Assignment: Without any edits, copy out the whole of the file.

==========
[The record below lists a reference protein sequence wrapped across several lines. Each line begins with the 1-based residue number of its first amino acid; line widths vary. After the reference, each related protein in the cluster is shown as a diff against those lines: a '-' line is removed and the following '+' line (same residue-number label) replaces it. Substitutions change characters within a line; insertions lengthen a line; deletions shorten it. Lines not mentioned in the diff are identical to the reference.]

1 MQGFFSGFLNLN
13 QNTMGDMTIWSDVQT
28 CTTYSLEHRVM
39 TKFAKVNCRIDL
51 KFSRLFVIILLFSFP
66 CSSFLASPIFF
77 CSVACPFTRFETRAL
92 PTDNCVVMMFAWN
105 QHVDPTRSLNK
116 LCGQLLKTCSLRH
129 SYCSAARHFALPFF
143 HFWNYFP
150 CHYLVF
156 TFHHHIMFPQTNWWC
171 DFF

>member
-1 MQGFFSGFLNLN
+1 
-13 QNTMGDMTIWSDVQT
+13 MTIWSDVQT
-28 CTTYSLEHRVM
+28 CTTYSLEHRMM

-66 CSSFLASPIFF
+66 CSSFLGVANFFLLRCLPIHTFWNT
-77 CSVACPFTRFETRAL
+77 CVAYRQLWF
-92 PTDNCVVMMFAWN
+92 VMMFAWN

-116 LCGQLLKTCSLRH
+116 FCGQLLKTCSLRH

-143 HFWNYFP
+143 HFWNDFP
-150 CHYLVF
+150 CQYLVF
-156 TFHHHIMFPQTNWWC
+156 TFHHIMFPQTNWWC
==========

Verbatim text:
[The record below lists a reference protein sequence wrapped across several lines. Each line begins with the 1-based residue number of its first amino acid; line widths vary. After the reference, each related protein in the cluster is shown as a diff against those lines: a '-' line is removed and the following '+' line (same residue-number label) replaces it. Substitutions change characters within a line; insertions lengthen a line; deletions shorten it. Lines not mentioned in the diff are identical to the reference.]

1 MQGFFSGFLNLN
13 QNTMGDMTIWSDVQT
28 CTTYSLEHRVM
39 TKFAKVNCRIDL
51 KFSRLFVIILLFSFP
66 CSSFLASPIFF
77 CSVACPFTRFETRAL
92 PTDNCVVMMFAWN
105 QHVDPTRSLNK
116 LCGQLLKTCSLRH
129 SYCSAARHFALPFF
143 HFWNYFP
150 CHYLVF
156 TFHHHIMFPQTNWWC
171 DFF

>member
-1 MQGFFSGFLNLN
+1 
-13 QNTMGDMTIWSDVQT
+13 MTIWSDVQT
-28 CTTYSLEHRVM
+28 CTTYSLEHRMM

-66 CSSFLASPIFF
+66 CSSFLGVANFFLLRCLPIHTFWNT
-77 CSVACPFTRFETRAL
+77 CVAYRQLWF
-92 PTDNCVVMMFAWN
+92 VMMFAWN

-116 LCGQLLKTCSLRH
+116 FCGQLLKTCSLRH

-143 HFWNYFP
+143 HFWNDFP
-150 CHYLVF
+150 CQYLVF
-156 TFHHHIMFPQTNWWC
+156 TFHHIMFPQTNWWC